On Thursday morning, President Donald Trump’s ultra-rich commerce secretary, Wilbur Ross, expressed bewilderment during an interview with CNBC over the fact that federal workers who have not been paid in about a month because of the government shutdown are resorting to food banks for meals.
“The 30 days of pay that some people will be out, there’s no real reason why they shouldn’t be able to get a loan against it,” Ross said, suggesting the solution is for workers to take out loans and, therefore, go into debt.
As you’d expect, Ross’s comments were widely criticized — and even inspired a parody video of his comments dubbed over a clip of the tycoon character Mr. Burns from The Simpsons.
The administration’s efforts on Thursday to spin the shutdown didn’t improve from there. Talking with reporters shortly after Ross’s CNBC appearance, Larry Kudlow, director of the National Economic Council, described federal workers who are being forced to work without pay as “volunteering.” But as a reporter pointed out to him, it’s “not volunteering if you’re being forced to work without pay.”
Kudlow’s effort to clean up his gaffe didn’t really help matters, as he wound up saying that workers continue to show up “presumably because of their allegiance to President Trump” instead of worries that they’ll lose their jobs if they don’t.
Q: "That's not volunteering if you're being forced to work without pay. If you don't show up you lose your job. That's not volunteering…"— CSPAN (@cspan) January 24, 2019
Larry Kudlow: "I'm not even going to go there. You know what I'm saying. It's very clear..." pic.twitter.com/w1CNOmafBZ
Ross and Kudlow’s tone-deaf comments come amid indications the shutdown is not only making life difficult for the 800,000 federal workers who aren’t receiving paychecks and their families, but presenting real public safety risks.
On Wednesday evening, three aviation unions issued a joint statement warning about the “unprecedented” safety threat presented by the ongoing government shutdown.
“In our risk-averse industry, we cannot even calculate the level of risk currently at play, nor predict the point at which the entire system will break,” the statement read.
The shutdown is also negatively impacting law enforcement and national security agencies. FBI agents report that they are losing confidential sources because they have no money to pay them, and a group of former Homeland Security secretaries, including John Kelly, released a statement on Wednesday calling for the shutdown to end as quickly as possible. On Tuesday night, the Coast Guard’s top officer, Adm. Karl Schultz, posted a video on Twitter in which he says he “find[s] it unacceptable that Coast Guard men and women have to rely on food pantries and donations to get through day-to-day life as service members.”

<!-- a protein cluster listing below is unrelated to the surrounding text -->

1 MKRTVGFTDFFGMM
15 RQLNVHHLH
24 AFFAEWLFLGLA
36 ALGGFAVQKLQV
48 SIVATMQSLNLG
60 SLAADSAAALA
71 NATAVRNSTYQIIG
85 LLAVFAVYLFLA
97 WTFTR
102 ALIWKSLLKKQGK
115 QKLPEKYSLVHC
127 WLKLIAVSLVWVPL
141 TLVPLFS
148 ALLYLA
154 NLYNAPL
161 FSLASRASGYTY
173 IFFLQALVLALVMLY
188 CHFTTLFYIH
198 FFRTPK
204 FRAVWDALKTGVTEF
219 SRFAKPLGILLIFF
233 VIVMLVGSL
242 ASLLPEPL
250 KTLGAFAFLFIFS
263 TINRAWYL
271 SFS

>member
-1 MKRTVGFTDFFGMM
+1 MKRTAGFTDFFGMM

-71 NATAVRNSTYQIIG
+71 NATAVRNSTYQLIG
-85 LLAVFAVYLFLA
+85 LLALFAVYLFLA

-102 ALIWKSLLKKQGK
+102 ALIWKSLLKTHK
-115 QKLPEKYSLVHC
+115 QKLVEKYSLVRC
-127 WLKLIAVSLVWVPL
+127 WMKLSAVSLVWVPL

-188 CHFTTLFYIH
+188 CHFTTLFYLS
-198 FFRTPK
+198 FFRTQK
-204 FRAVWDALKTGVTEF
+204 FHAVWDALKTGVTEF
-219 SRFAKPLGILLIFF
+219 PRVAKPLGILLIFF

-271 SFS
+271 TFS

White House strategic communications director Mercedes Schlapp was grilled about whether the risk of a deadly plane crash or terror attack is worth Trump’s wall during an NPR interview on Thursday. But she repeatedly and uncomfortably dodged host Steve Inskeep’s line of questioning, and instead tried to pin blame on Democrats for their alleged failure to “come to the table” and negotiate with Trump.
But as Inskeep pointed out, it was Trump — not Democrats — who decided it was a good idea to shut down the government, instead of signing funding legislation that didn’t allocate money for his border wall.
“The president is the one making the demand. Is the wall worth people getting killed?” he asked her. She had no answers.
Desperate times, desperate spin
The White House’s disastrous day of spin on Thursday comes while poll after poll indicates Trump is losing the argument about the shutdown.
A new Fox News poll finds that a much larger percentage of Americans consider the shutdown and the problems it has created to be a crisis (75 percent) than the percentage of people who consider the situation at southern the border to be a crisis (59 percent). Politico/Morning Consult and CBS News polls released Wednesday both found Trump’s disapproval rating at all-time highs and continuing to slide along with the shutdown. And no end is in sight.
Put it all together, and longtime Trump observer Daniel Dale of the Toronto Star was left wondering if Wednesday and Thursday were the two worst days of the shutdown so far for Trump.
“There’s no messaging plan,” Dale said on MSNBC. “The president thought that simply talking over and over about the scariness of illegal immigrants, talking about crime, would be enough to somehow win this battle. But he’s, I think, missed the other part of the communications picture, which is empathy.”